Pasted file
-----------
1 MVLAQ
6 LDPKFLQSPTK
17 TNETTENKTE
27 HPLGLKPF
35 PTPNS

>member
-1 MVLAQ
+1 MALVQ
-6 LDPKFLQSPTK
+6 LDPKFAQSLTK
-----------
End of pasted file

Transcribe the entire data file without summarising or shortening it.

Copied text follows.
1 MVLAQ
6 LDPKFLQSPTK
17 TNETTENKTE
27 HPLGLKPF
35 PTPNS

>member
-1 MVLAQ
+1 MALVQ
-6 LDPKFLQSPTK
+6 LDPKFAQSLTK